I had a problem: I love the large format film camera I have, but film has become too problematic and expensive. Actually, film always was expensive. To use this camera now, it would cost me nearly $20 per shot as it uses large sheets of film. large means 5×4 inches, or 20 square inches of film for each shot.
What is great about this large camera is it forces me to slow down. Also it is an entirely analogue device with dials, and levers, it has a tactictile and visceral quality. And because of its large format, it delivers stunning detail. It also allows me to manipulate perspective and focus in a way that regular cameras don’t. If you have heard of Tilt and Shift, this camera has tilt and shift at both ends of the camera plus a couple of extra movements that modern cameras have forgotten about.
Every problem has a solution. Mine was to bringing this camera into the digital age by fixing my Digital SLR camera to back of the camera where the sheets of film used to go. A visit to my local engineering shop and it was done.
The digital camera has a small image sensor of only 1 ½ square inches – paltry compared to the original film the camera used. The answer to this problem is to move the Digital SLR camera across the back of the large format camera, taking photographs every 1.5cm or so and then digitally stitching the images. This gives me an effective image sensor of 90mm or 3½ inches wide.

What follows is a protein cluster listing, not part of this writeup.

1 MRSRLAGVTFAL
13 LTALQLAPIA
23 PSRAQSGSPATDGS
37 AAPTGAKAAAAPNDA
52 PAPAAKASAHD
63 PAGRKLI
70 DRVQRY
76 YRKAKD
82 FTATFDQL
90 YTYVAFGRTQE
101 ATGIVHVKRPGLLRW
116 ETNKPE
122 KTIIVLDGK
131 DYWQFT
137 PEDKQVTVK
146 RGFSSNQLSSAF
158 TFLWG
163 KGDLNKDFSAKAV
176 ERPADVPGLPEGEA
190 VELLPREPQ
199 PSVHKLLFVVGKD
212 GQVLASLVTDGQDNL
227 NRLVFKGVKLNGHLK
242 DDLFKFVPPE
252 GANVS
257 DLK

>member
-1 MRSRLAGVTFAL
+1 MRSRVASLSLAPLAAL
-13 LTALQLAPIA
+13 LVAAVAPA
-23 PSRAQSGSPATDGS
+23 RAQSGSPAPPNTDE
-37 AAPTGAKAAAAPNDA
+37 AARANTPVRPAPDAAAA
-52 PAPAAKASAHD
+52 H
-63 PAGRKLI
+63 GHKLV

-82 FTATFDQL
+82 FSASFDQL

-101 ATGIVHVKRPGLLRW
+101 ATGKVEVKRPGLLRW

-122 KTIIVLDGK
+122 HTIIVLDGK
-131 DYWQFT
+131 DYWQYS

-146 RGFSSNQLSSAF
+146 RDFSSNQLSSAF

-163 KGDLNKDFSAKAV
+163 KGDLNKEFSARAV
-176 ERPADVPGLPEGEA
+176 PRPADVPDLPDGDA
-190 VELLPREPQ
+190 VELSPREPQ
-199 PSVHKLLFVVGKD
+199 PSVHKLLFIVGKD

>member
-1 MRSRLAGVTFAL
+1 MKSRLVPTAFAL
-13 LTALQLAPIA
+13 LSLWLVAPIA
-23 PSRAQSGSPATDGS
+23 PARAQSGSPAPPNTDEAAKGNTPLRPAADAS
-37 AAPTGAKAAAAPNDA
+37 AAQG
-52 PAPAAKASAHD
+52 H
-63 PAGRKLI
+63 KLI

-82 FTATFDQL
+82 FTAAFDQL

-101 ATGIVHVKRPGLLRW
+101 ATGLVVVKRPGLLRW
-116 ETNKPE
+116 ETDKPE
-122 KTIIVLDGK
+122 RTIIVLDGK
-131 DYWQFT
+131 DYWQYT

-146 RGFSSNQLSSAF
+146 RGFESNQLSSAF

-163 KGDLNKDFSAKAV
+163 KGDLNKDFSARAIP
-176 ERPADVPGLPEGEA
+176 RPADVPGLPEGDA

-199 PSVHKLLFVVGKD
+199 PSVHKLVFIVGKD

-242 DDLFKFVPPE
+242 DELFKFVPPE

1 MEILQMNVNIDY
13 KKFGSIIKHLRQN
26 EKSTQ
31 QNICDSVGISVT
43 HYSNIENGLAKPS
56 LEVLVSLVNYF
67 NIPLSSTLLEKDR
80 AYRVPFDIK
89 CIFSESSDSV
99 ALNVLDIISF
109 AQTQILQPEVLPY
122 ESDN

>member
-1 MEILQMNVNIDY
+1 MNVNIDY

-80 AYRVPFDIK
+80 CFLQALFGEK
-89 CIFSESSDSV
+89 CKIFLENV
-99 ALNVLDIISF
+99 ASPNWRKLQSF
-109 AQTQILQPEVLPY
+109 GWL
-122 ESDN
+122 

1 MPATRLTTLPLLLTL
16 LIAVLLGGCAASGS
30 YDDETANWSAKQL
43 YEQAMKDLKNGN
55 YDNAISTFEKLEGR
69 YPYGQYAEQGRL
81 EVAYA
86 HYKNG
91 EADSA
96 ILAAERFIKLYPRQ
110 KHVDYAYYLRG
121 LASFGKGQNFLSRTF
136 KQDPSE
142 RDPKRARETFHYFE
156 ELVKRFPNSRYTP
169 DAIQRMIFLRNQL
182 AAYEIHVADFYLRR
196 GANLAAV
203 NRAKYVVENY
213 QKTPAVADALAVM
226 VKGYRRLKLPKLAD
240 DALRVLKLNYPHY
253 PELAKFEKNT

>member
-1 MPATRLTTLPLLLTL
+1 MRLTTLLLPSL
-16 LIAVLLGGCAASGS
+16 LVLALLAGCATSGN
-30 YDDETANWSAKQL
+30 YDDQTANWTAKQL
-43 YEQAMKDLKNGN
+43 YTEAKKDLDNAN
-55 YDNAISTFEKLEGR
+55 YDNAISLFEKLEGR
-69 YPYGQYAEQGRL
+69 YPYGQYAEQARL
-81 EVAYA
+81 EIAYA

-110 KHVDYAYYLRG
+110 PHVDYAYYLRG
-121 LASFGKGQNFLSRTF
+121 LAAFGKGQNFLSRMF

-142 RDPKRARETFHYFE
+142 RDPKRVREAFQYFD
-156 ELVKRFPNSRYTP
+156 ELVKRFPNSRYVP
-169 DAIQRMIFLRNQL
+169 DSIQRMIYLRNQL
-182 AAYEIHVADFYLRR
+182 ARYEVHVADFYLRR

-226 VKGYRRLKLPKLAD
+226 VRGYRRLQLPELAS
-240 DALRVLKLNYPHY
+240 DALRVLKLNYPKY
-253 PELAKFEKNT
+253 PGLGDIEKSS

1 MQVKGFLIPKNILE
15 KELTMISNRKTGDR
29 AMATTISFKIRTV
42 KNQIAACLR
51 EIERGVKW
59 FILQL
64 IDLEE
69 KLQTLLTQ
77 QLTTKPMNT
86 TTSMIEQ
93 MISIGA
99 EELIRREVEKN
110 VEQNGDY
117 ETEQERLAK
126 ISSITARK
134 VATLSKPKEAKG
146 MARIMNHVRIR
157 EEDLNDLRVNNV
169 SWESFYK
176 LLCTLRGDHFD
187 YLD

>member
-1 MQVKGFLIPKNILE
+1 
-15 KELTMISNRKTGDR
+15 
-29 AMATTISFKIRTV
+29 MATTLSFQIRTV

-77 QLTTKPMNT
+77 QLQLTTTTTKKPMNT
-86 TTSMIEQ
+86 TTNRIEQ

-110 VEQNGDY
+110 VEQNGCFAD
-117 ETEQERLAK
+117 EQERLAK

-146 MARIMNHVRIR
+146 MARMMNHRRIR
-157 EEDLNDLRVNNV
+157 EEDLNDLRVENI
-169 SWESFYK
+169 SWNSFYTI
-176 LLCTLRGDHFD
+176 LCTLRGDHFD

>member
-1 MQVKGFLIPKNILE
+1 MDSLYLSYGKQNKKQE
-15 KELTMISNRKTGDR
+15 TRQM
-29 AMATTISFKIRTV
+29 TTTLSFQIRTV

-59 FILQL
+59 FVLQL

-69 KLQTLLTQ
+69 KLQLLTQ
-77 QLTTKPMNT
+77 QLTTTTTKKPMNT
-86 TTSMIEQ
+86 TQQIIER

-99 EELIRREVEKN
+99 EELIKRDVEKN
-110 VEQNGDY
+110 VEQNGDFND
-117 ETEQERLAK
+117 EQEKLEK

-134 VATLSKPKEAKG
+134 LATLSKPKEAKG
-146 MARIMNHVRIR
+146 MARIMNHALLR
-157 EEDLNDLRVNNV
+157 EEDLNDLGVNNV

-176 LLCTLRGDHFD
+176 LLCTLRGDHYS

I went on the hunt for lenses also. What is amazing is that the lenses designed for these cameras are insanely sharp. I also found a photocopier lens on eBay for 1 Euro and an enlarging lens for rather more. Both of these lenses are offer more sharpness than my camera can resolve.
The beauty of this camera and the lenses is they do not zoom, they do not attempt to read your mind or make you take photos they way a camera engineer in Japan thinks you should taken. The camera offers you a blank canvas and you have to decide where you put each brushstroke.
When I first got the camera to work I was amazed by the results. I got all the advantages of digital capture and could produce panoramic images of up to 20,000 pixels with pixel level sharpness. That translates to prints of over 2 meters that are still sharp when examined closely. I even won some awards using this camera, in a competition for large format cameras and I scored against others using digital cameras costing $40,000 and more.
The total cost of my rig was a tenth of that.
The rewards, stacks of fun solving a photographic problem. Contact me if you want to find out more about this camera or want to make one yourself.